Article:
Posts tagged John Holt
John Holt on Violence and the Democratic National Convention of 1968

August 28, 2018, is the 50th anniversary of the 1968 Democratic National Convention in Chicago. Though not present, John Holt supported the students and was highly critical of the police. John adds some thoughtful commentary and advice about being careful not to turn just anger into blind hate in this previously unpublished piece.

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Education Should be More Than Money and Good Grades for Some

Today’s vision of education isn’t about morals, citizenship, personal development, or social cohesion: it’s about sorting the winners and losers in a race for jobs. Here are more life-affirming visions of education than social Darwinism.

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Freedom and Beyond

Holt's most political book, Freedom and Beyond is also a very practical and useful book for parents and anyone who works with children because it explores in detail many of the tensions caused by giving freedom. Partners who argue over the value of self-directed learning, who worry about discipline, and so on will find that Holt presents both sides of these tensions and notes they will never go away . . .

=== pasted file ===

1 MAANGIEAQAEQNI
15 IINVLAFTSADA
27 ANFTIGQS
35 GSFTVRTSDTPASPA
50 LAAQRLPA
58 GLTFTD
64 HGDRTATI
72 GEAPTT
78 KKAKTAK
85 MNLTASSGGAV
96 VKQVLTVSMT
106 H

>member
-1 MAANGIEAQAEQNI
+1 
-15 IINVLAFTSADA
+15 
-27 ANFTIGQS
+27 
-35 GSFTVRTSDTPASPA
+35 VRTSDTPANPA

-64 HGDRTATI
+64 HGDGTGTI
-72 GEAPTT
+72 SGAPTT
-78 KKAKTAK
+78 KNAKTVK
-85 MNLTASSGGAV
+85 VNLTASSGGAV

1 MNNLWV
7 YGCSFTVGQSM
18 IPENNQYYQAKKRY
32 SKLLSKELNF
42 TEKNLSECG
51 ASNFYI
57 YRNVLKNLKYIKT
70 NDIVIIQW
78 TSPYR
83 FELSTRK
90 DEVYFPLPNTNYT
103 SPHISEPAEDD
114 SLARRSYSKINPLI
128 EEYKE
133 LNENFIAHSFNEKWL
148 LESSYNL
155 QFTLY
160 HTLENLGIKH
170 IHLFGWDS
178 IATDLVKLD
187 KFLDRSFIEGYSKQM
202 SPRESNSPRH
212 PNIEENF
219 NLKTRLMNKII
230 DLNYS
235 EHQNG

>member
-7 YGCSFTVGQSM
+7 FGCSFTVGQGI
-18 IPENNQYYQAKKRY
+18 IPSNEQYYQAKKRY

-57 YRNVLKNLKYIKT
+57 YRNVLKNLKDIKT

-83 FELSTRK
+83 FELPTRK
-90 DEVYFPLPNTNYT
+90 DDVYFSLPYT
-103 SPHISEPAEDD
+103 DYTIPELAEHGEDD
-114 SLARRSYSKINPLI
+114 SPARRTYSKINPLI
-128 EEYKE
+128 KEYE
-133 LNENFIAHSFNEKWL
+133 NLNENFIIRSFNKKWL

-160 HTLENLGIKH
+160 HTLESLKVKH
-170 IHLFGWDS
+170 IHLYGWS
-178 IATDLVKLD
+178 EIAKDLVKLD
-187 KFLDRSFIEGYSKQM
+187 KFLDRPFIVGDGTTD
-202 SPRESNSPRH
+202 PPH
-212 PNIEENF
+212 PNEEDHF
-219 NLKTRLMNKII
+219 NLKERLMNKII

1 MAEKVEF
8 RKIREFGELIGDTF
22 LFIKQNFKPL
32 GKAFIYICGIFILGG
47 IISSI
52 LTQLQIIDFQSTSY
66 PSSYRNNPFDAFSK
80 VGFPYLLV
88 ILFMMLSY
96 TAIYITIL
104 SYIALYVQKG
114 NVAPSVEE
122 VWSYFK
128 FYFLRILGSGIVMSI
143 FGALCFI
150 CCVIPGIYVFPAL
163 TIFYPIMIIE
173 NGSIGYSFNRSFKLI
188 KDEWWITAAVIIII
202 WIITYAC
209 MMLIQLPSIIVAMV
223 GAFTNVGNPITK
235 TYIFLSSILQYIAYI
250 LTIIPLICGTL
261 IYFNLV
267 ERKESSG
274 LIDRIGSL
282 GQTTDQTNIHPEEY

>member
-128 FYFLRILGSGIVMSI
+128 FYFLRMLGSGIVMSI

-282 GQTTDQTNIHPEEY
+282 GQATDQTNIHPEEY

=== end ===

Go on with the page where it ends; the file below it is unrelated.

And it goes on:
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You Do Not Need a PhD to Look at a Child and to Think About What He is Doing

From John Holt's reply to Dr. Jerome Bruner's letter to the NY Review of Books: "The proper business of the intellectual is to make complicated ideas more simple, not simple ideas more complicated; to make the real world more comprehensible, not less so." Read more about this sharp exchange . . .

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In Remembrance: John Holt

September 14, 2015, marks the 30th anniversary of John Holt’s death and I’ve been conflicted as to what to write about it . . . As I thought about this anniversary I went through various books and files for inspiration and I came across the documentary slide show we created for the Growing Without Schooling 20th anniversary conference in 1997 . . .

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Unschooling and Social Change

Many educators grasp the importance of letting children learn through their own joy and passions, but almost none recommend that unschooling can be a sound way to do so. Even fewer dare to be education heretics and question why we need to box children into schools and how else they might learn and grow in today's world . . .

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